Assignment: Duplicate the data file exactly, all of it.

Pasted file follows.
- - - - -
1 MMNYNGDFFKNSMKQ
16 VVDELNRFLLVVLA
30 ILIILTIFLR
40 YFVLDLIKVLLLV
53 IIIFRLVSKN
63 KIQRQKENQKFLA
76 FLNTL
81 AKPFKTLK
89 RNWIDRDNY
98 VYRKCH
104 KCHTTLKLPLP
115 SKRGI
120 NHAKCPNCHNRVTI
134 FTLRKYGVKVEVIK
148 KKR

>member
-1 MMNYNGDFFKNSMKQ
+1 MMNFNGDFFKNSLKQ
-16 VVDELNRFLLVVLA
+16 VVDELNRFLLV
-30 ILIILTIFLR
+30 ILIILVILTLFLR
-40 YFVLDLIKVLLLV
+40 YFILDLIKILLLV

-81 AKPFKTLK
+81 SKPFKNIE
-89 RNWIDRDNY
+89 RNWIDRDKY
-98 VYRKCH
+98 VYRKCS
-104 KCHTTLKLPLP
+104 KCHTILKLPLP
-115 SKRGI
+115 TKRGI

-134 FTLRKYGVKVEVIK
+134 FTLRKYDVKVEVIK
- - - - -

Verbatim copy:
1 MMNYNGDFFKNSMKQ
16 VVDELNRFLLVVLA
30 ILIILTIFLR
40 YFVLDLIKVLLLV
53 IIIFRLVSKN
63 KIQRQKENQKFLA
76 FLNTL
81 AKPFKTLK
89 RNWIDRDNY
98 VYRKCH
104 KCHTTLKLPLP
115 SKRGI
120 NHAKCPNCHNRVTI
134 FTLRKYGVKVEVIK
148 KKR

>member
-1 MMNYNGDFFKNSMKQ
+1 MMNFNGDFFKNSLKQ
-16 VVDELNRFLLVVLA
+16 VVDELNRFLLV
-30 ILIILTIFLR
+30 ILIILVILTLFLR
-40 YFVLDLIKVLLLV
+40 YFILDLIKILLLV

-81 AKPFKTLK
+81 SKPFKNIE
-89 RNWIDRDNY
+89 RNWIDRDKY
-98 VYRKCH
+98 VYRKCS
-104 KCHTTLKLPLP
+104 KCHTILKLPLP
-115 SKRGI
+115 TKRGI

-134 FTLRKYGVKVEVIK
+134 FTLRKYDVKVEVIK